TGWTG Nostalgia Chick / Lindsay Ellis / TheDudette - aka Hotdogs in face girl

Medicated

Not the fun kind
kiwifarms.net
Welp. Someone's low on drinking money. Did Mr. Space-X get laid off?
If you check out her recent 20 tweet long musing of "Imposter Syndrome" I really think she just wants attention. God, does she fucking waffle on about nothing. She should've married Peter Coffin.

Been thinking on this for a while. John is my bud, but I wanted to add this as people may take the wrong message from it. Imposter syndrome isn't a question of action (obviously if you write words you're a "writer" in the most literal sense), but of quality and legitimacy. THREAD
Defining “imposter syndrome” as “the fear that you will be exposed as a fraud” is one aspect of the condition, but a bit reductive as it tends to focus on the “fraud” part rather than a general feeling of inadequacy with regard to peers.
Scalzi’s personal example, as he notes, has much to do with class and privilege, but it has just as much to do with how you were raised, and as an adult it’s difficult to rewire those thought patterns, and it's hard to speak to that if you've never experienced imposter syndrome.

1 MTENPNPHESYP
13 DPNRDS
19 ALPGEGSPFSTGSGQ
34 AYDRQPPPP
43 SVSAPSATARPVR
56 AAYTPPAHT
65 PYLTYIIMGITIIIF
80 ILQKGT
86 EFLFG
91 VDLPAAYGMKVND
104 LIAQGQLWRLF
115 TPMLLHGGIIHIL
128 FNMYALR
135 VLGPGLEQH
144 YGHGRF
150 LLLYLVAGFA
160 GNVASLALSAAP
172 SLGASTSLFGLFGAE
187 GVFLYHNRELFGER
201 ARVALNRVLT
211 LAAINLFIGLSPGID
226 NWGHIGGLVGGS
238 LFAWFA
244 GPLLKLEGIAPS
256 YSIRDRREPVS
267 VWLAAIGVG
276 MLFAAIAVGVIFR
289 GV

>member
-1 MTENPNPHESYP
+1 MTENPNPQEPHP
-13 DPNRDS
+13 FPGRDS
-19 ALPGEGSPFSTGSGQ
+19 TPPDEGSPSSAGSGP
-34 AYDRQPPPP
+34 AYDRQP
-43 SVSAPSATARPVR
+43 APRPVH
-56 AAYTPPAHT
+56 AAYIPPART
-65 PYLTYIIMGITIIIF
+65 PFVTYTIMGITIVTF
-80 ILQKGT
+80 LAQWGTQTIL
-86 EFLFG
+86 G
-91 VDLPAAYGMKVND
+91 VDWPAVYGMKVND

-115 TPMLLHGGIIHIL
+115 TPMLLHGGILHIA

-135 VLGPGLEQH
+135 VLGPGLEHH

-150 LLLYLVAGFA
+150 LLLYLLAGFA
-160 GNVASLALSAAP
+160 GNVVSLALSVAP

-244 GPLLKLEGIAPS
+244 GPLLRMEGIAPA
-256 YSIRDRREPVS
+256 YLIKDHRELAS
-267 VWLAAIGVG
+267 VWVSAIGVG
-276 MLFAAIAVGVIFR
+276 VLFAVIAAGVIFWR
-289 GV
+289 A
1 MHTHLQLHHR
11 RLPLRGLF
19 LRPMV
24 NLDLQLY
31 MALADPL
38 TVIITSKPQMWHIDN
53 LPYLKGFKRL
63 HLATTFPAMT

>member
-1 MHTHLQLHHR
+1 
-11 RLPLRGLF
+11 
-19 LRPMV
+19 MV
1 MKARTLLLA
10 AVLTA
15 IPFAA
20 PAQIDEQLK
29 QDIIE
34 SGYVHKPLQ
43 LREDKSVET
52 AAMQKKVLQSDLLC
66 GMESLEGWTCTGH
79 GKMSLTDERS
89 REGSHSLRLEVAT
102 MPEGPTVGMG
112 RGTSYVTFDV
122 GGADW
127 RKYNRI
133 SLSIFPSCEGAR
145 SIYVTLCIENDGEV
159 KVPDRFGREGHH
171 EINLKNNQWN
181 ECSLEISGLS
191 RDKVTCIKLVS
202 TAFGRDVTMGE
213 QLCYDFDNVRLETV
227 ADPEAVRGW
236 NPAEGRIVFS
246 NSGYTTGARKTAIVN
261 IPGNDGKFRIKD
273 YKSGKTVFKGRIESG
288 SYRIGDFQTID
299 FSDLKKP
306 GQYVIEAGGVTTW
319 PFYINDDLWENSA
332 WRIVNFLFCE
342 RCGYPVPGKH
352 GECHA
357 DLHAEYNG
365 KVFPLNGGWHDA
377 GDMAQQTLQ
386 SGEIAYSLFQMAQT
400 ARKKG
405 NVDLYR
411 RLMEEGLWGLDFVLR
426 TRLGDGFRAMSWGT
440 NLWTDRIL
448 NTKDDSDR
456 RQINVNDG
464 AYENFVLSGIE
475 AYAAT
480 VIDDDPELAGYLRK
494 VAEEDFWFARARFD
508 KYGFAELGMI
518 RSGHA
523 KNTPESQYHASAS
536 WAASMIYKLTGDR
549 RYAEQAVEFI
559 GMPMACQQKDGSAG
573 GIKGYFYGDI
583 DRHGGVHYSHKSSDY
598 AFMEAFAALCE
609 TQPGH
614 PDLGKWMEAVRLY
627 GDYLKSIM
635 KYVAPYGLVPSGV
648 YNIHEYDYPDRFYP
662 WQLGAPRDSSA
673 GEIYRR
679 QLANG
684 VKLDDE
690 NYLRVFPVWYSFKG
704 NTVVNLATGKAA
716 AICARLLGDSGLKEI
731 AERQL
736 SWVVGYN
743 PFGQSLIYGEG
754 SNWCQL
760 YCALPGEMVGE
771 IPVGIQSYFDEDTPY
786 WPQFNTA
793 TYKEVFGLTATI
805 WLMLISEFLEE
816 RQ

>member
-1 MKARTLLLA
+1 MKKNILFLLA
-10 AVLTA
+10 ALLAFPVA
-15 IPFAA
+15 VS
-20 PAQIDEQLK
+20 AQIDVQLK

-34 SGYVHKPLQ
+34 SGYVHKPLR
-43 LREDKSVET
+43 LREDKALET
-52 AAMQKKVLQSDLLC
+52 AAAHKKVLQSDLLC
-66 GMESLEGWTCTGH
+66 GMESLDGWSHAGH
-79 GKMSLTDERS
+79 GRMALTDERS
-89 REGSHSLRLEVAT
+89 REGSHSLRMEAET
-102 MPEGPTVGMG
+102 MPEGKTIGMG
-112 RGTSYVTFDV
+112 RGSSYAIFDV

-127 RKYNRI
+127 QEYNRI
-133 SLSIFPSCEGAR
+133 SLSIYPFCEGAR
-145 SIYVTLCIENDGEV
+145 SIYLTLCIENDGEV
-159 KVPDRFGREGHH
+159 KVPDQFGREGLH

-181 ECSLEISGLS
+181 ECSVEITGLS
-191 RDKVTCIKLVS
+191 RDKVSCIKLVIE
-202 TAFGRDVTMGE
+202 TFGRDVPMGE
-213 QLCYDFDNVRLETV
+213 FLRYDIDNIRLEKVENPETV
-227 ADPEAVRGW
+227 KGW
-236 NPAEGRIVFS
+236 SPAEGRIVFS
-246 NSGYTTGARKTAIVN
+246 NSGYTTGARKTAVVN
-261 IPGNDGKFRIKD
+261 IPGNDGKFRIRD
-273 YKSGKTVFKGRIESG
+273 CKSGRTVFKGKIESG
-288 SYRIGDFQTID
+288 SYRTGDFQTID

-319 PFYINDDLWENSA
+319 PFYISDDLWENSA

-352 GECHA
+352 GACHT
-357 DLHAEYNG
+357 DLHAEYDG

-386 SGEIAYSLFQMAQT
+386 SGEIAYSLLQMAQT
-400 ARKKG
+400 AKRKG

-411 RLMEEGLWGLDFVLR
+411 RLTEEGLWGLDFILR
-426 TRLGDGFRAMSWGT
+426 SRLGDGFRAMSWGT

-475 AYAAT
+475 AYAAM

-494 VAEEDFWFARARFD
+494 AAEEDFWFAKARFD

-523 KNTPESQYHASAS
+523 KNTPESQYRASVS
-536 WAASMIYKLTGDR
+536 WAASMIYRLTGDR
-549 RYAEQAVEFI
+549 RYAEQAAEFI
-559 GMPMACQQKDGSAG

If you were raised with hyper-critical parents, especially wrt your academic/creative work, that will follow you into adulthood. Even if you weren’t, if you are surrounded by people who are critical of you, you’re going to grow up assuming this is the default.
There is a gender component to this as well - as women we’re pretty much inundated from birth with skepticism that we are ever as good at anything as our male counterparts. Same with race (weird, how often Black writers are described as "articulate").
At USC (where when I was there the grad student body was about 20% women) we always joked/not-joked that we had to work twice as hard to be seen as half as good. And even knowing there is an unjust double standard in place, it's hard not to internalize some of that.
Obviously imposter syndrome is not unique to women, but on some level, if you experience it enough that it actually effects your work, it is baked into your personality, so implying it's something that one can or should overcome can compound that damage.
So Scalzi talking about why he thinks he’s never suffered from Imposter Syndrome is a separate issue from people overcoming their own. I’m sure he gets the question "how do I overcome imposter syndrome?" a lot - but here is the thing; if he's never had it, he doesn’t know.